Shop Floor Controls & Manufacturing Execution Systems Meet Computer Vision

Computerized Shop Floor Control (SFC) Systems and Manufacturing Execution Systems (MES) date back over 40 years and were designed to track and document the transformation of raw materials first into work-in-process (WIP) and finally into finished goods. MES systems are designed to work in a wide variety of manufacturing environments and to integrate into complementary systems such as Enterprise Resource Planning (ERP).

It is important to note that not all SFC and MES systems and controls are computerized.  When I started in manufacturing in 1975 our machine shop used a completely paper-based system of shop/work orders along with engineering drawings, and other work instructions to control activities on the shop floor.  In those days earlier versions of ERP sub-systems in manufacturing were called materials requirement planning (MRP) and used to plan and execute the purchase and manufacturing items needed to create finished goods.  Even today many operations, both large and small, depend on a variety of paper-based and computer-based systems which often times are quite disparate, i.e., they don’t talk to each other so there are multiple versions of the truth as to what is happening on the shop floor.

It is fair to say that in meeting with dozens of operations managers and directors in my last twenty years as a senior consulting advisor, I have never met anyone who liked their MES or SFC system.  The reasons are varied, but a common theme is that they are painful to implement, cumbersome to install, difficult to maintain, and lack the fidelity needed to replace management by walking around.  Even when MES systems are integrated to read machine data, they suffer from a fundamental weakness – they tell us very little (if anything) about the human element, inevitably the most difficult part of any operation.

Now imagine an integration-free, touchless and paper-free version of MES/SFC.  Using computer vision, an application of artificial intelligence, a continuous monitoring and alerting system can obsolete the need for a pre-defined control-based MES/SFC systems in the best of cases or complement existing systems.  In either case, the benefits are many and quick to materialize.  For the first time, operation managers have a system that can discern the actual routing/path of work without needing to pre-define it.  It also allows the interactions of operators with their equipment and the products they are working on being understood passively and accurately.  Operators benefit by using a simple visual dashboard or kiosk to monitor production, receive alerts when a machine is being ignored or a job has been delayed.  These alerts can come in a manner that works best for the user.  In some cases, a flashing light may be the most effective alert, in others a workstation kiosk pop-up alert or a smartphone app notification would signal a problem.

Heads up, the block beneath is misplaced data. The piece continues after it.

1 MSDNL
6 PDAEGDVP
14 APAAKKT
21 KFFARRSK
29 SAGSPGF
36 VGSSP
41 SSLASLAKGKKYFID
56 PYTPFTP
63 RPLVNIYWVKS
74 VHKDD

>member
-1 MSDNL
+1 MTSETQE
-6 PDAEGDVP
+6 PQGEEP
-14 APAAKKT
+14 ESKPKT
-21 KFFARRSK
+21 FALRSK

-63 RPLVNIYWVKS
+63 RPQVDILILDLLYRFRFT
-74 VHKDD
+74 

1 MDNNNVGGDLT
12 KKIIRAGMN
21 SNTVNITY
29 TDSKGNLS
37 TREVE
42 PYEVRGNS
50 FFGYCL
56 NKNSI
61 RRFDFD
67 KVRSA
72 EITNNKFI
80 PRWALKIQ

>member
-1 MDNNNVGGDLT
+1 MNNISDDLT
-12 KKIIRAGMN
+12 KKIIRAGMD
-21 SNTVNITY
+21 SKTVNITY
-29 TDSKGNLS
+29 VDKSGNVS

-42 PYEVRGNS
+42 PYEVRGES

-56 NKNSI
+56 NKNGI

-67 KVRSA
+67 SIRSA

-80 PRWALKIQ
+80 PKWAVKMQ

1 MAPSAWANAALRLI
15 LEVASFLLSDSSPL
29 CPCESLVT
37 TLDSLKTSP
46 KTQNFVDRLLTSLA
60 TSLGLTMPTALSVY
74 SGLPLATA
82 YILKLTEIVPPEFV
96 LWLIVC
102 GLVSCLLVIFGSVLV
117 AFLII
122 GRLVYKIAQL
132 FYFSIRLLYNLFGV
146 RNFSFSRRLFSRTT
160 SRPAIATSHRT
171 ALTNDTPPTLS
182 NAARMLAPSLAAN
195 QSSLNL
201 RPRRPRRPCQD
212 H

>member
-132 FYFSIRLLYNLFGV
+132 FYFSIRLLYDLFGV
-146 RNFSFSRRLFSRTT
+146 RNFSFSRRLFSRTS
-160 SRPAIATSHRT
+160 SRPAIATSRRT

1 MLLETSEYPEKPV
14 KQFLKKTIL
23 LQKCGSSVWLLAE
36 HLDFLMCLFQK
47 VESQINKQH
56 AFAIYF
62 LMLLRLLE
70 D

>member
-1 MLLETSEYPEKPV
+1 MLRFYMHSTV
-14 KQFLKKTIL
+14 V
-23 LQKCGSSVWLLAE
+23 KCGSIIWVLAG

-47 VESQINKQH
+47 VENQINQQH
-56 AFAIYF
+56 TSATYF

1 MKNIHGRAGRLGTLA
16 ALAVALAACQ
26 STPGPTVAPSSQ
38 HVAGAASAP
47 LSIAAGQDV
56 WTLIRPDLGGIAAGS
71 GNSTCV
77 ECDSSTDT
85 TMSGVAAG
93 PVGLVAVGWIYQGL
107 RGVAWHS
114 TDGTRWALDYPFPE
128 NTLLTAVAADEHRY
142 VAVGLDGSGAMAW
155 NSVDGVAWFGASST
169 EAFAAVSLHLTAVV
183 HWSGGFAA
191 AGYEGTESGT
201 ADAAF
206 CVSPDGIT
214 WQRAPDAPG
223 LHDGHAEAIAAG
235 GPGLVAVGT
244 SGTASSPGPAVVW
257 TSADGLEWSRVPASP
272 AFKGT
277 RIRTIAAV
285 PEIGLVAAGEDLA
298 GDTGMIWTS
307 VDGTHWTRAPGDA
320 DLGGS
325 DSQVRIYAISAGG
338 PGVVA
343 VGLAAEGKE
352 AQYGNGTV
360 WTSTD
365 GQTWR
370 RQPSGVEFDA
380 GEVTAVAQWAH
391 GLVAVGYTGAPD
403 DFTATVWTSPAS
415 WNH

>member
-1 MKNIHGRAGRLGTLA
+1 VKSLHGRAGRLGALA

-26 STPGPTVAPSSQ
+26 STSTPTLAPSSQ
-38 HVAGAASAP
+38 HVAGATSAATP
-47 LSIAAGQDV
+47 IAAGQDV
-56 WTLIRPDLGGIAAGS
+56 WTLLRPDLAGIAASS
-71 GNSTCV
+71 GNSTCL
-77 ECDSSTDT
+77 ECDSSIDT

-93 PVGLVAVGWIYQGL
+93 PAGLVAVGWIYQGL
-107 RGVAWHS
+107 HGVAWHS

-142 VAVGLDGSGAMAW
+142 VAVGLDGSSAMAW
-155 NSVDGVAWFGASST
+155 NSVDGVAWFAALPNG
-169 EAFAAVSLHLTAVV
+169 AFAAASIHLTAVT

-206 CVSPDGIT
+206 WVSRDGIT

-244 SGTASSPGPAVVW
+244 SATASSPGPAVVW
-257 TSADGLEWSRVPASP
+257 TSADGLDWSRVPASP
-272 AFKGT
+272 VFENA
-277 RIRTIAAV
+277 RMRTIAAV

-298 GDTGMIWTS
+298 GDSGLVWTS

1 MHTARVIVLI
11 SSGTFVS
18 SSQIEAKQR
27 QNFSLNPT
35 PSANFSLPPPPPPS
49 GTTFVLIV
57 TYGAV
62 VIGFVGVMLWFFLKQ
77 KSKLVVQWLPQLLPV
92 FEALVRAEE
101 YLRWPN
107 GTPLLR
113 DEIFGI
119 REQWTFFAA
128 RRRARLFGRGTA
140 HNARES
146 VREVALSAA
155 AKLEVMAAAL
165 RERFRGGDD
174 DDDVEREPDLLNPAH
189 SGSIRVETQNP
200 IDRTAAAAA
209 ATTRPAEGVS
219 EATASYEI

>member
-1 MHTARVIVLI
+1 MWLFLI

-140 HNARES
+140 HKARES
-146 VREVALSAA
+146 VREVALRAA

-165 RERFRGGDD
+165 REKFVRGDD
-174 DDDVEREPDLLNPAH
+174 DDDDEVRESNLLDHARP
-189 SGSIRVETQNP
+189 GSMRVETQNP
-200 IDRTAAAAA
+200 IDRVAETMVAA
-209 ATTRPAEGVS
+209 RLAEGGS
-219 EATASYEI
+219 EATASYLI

Computer vision can also integrate with the simplest paper-based shop floor controls.  It can be as easy as placing a paperwork order in a tray in which a low-cost camera reads the document and digitizes the data.  It can even be taught to read work order and part number information written on a whiteboard.

The irony in applying computer vision for SFC/MES is that the implementation effort and costs are significantly lower than traditional computer-based systems even though the technology behind them are light-years ahead.  Now is the time to consider using the new computer-vision based monitoring and alerting system that truly manages all aspects of your operations from manufacturing, to warehousing, to shipping and receiving.

Author:

Anthony Tarantino, PhD 

Adjunct Professor, Santa Clara University – Operations and Finance 

Six Sigma Master Black Belt, Certified Scrum Master, CPIM (APICS), CPM (ISM) 

Senior Advisor to Atollogy for Alliances and University Relations 

Tony@atollogy.com